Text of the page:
You must be at least 21 years old to drink alcohol in Texas legally, and we strictly enforce the law in College Station. If you’re under 21, the easiest way to get caught is to possess alcohol at Northgate, a tailgate, or at a loud neighborhood or apartment party.

Getting a fake ID isn’t worth it, either. You risk getting a costly ticket or even an arrest for possessing a fake or altered ID, or one that isn’t yours. Lying to a police officer about your name or date of birth, or running away, typically results in an automatic arrest. Don’t turn a ticket into an arrest!

Whether you are of legal age or not, don’t supply alcohol to minors. You risk arrest if you allow your under-21 friends even to take a sip of your alcoholic beverage.

Disorderly conduct

An unreasonable level of noise (more than 85 decibels on public property, or when someone complains about it) usually results in a ticket. That means you need to stay in control of your parties.

Fighting usually results in a misdemeanor arrest, and public urination is illegal under city ordinance.

Hazing

Hazing is against most colleges’ codes of conduct — and it’s illegal.

Hazing is any intentional, knowing, or reckless act, occurring on or off the campus that endangers a student’s mental or physical health or safety as part of membership in an organization.

Hazing includes any activity involving consumption of a food, liquid, alcoholic beverage, liquor, drug, or other substance that subjects the student to an unreasonable risk of harm or that adversely affects the student’s mental or physical health or safety.

Part of college life is enjoying yourself and having fun with your friends. The best way to do that is to take proper precautions and avoiding unnecessary risks.

Here’s to a great school year!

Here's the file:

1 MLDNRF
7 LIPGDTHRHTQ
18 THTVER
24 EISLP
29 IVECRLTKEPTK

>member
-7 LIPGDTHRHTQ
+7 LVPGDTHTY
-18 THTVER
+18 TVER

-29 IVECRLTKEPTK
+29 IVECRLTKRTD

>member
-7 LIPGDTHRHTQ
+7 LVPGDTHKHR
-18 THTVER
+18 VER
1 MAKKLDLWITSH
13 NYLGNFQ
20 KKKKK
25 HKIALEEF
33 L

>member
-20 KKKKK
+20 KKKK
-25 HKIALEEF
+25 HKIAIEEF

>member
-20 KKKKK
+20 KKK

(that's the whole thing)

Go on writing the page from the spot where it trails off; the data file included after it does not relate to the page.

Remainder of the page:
About the Blogger

Tristen Lopez is in his 10th year with the College Station Police Department.


 

If you found value in this blog post, please share it with your social network and friends!

 


8 ways you can be a good neighbor this school year

By Lacey Lively, Marketing Manager

As a former Texas A&M student and now a permanent resident, I love the hustle and bustle that fall brings. Autumn also means football and pumpkin spice latte season. Whoop!

Watching the students move in and gear up for classes brings back fond memories, and it’s also a perfect opportunity to offer some friendly advice for our new residents.

A common misconception about College Station is that it’s just a college town filled with students. While Texas A&M is the heart and soul of College Station, our community is filled with more than 118,000 residents of all ages, lifestyles, and backgrounds.

College Station has been nationally recognized as one of the best college towns, best places to raise a family, and best places to retire. As a student living in a neighborhood, you might have a retired couple on one side, a young professional on the other, or a family with little ones. That’s why it’s so important to be a good neighbor so you can avoid citations and enjoy your college years to the fullest.

1. Say howdy

Don’t be shy! Meet your neighbors and exchange contact information so they can call you in case of emergencies or other issues. It’s also a good idea to let them know about any big gatherings you’re planning and ask them to contact you directly if there are any noise or parking problems. Wouldn’t you rather hear from your neighbor than a police officer?

2. Turn it down a notch

It’s unlawful for anyone to willfully make or allow continued loud noise – including barking dogs – especially from 10 p.m.-6 a.m. As a general rule, if you can hear the noise at the end of your property line, it’s too loud. If you are bothered by noise and can’t resolve the issue on your own, report it to the College Station Police Department at 979-764-3600.

3. Tend to your pets

When not on their owner’s property, dogs must be on a leash and owners must clean up after them. College Station also has four, off-leash dog parks. Dogs, cats, and ferrets are required to be licensed, tagged and vaccinated in Brazos County. Even if your pet is licensed elsewhere, you’ll still need to tag them here. You can purchase registration tags through your veterinarian or the Aggieland Humane Society. Learn more at cstx.gov/animalcontrol or call 979-775-5755.

4. Talk trash (and recycling)

The process of moving in and out can result in a mountain of unwanted items and trash. Consider donating lightly used furniture, clothing, and other household items to local organizations instead of placing them at the curb for solid waste collection.